$1.1 million

The amount United Airlines was fined by the Department of Transportation for tarmac delays that took place at Chicago-O'Hare International Airport on July 13, 2012. The fines are the largest imposed on an airline since the rule limiting delays took effect in 2010. (Reuters)

The Numbers for Thursday, October 24: Just a matter of time

6

The number of weeks that the Affordable Care Act's individual mandate will be delayed as announced the White House last night. The decision comes after executives of twelve major health insurers — including Aetna, Humana, WellPoint, and Kaiser Permanente — met with officials at the White House to urge for the delay of Obamacare's key provision until the problems with Healthcare.gov are fixed. (Forbes)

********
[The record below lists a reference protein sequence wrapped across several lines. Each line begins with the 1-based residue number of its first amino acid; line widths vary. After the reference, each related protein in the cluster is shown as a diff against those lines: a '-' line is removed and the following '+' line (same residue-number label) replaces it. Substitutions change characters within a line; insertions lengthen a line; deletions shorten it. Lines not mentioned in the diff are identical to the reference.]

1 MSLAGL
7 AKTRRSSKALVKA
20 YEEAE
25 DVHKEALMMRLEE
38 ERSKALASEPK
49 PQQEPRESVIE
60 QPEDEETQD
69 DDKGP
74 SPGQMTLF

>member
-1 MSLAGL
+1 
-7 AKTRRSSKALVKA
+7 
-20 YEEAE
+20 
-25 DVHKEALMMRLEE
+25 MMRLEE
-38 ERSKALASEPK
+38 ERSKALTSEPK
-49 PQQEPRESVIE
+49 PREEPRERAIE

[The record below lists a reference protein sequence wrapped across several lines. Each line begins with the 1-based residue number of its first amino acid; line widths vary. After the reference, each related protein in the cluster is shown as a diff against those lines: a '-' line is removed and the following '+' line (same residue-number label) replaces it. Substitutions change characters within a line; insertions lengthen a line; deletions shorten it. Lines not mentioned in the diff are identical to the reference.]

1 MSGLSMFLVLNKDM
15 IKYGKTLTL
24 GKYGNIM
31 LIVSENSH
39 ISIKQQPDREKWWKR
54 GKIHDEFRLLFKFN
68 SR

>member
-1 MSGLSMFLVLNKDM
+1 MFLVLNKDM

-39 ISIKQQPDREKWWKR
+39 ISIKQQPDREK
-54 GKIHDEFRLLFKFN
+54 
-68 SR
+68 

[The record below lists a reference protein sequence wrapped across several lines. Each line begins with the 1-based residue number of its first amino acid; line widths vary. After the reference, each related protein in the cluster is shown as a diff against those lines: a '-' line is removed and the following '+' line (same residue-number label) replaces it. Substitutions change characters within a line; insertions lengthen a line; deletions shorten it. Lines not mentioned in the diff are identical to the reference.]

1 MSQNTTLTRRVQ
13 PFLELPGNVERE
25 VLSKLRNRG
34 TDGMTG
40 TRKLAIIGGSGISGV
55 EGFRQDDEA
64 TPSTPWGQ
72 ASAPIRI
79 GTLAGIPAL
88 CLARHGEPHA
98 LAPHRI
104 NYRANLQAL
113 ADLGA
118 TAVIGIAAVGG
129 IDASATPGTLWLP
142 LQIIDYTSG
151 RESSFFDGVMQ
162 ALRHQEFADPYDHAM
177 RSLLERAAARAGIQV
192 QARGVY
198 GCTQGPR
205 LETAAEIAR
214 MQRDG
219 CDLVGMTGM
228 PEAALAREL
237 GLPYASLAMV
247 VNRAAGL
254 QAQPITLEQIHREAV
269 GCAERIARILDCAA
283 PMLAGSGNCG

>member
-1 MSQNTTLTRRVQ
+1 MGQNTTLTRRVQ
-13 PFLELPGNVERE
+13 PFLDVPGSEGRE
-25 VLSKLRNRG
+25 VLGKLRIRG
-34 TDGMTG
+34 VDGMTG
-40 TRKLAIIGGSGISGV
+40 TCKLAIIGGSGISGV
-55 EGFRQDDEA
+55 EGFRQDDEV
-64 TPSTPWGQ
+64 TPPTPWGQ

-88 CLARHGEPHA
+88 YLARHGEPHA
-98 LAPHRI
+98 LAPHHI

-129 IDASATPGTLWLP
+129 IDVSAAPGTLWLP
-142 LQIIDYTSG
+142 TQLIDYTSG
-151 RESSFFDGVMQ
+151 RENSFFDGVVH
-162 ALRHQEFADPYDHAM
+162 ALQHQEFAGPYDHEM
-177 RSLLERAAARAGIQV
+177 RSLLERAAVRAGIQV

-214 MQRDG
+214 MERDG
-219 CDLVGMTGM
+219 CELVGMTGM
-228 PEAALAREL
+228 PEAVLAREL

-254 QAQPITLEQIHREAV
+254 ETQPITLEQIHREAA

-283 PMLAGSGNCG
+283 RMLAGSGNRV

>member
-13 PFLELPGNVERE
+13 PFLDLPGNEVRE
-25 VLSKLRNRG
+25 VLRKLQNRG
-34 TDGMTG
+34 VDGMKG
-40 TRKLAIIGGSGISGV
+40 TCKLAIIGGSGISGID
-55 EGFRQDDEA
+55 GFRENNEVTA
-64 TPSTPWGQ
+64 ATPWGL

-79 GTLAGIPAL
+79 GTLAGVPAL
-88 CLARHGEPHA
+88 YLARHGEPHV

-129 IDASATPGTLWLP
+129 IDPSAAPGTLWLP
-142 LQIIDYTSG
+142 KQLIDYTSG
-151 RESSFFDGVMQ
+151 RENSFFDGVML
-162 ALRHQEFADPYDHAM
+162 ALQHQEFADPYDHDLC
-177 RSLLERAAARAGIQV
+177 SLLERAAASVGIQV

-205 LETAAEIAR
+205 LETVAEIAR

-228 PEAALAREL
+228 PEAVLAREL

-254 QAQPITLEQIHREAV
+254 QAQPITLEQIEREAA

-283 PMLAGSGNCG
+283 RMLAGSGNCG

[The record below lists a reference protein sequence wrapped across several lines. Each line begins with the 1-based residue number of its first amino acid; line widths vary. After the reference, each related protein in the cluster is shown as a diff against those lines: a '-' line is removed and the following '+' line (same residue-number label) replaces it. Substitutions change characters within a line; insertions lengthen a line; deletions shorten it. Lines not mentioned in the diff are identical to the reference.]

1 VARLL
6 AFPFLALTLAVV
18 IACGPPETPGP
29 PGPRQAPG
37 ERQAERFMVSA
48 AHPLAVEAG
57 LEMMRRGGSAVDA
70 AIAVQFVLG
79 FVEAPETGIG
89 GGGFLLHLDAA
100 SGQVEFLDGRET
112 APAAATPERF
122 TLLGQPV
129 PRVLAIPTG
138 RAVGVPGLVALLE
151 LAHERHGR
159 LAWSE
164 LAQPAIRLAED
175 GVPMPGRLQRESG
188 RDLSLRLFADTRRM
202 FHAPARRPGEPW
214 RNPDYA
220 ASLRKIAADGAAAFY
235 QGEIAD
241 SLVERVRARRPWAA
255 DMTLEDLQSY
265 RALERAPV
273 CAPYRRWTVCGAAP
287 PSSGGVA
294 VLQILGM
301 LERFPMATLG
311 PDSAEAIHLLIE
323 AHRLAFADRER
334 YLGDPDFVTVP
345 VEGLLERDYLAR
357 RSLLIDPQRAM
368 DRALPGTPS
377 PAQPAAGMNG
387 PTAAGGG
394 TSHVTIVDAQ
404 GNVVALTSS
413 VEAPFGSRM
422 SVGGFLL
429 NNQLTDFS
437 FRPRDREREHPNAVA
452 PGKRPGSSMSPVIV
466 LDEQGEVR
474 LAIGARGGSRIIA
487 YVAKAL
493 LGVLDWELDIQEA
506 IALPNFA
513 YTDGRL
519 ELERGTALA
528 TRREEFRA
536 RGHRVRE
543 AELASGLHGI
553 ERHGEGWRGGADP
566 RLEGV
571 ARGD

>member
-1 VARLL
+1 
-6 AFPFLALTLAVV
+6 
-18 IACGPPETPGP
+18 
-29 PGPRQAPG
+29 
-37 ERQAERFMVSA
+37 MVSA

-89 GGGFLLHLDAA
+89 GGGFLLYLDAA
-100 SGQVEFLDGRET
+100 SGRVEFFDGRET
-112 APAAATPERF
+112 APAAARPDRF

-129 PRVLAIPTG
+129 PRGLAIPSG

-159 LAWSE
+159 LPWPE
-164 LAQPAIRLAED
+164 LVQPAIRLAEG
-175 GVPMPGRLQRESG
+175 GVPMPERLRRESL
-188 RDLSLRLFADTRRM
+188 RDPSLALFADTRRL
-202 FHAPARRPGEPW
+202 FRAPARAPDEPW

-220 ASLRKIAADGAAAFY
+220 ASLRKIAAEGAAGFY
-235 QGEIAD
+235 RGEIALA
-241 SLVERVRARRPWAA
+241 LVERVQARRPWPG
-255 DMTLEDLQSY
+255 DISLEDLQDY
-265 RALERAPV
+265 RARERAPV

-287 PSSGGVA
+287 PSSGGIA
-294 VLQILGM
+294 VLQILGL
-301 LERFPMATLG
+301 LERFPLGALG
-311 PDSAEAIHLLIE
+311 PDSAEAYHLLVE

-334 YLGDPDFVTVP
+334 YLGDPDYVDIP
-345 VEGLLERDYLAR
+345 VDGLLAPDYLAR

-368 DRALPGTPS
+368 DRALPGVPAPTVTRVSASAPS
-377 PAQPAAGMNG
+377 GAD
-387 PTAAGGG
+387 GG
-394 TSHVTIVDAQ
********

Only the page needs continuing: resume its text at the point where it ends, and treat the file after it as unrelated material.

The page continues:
37%

The percentage of Americans who say they expect to keep working until they die or are too sick, according to Wells Fargo's annual retirement study of middle-income Americans. The survey question was added to follow the larger trend of American's saying they will delay retirement until age 80, which rose from 25 percent in 2011 to 34 percent this year. (CNBC)

$670 million

The amount Starbucks paid to acquire specialty tea-maker Teavana last November, a move that gave the coffee company a foothold in the $90 billion global tea market. Starbucks will open the first of its new Teavana Fine Teas + Tea Bars in Brooklyn today. (Christian Science Monitor)

The Numbers for Wednesday, October 23: Black market green

58%

The percentage of Americans who support marijuana legalization, the first time a clear majority of the U.S. supports the reform, according to a new Gallup poll. Experts estimate that annual marijuana sales (including illegal sales) add up to about $20 billion, with $1.5 billion a year coming from the growing medical pot industry. (Gallup)

30%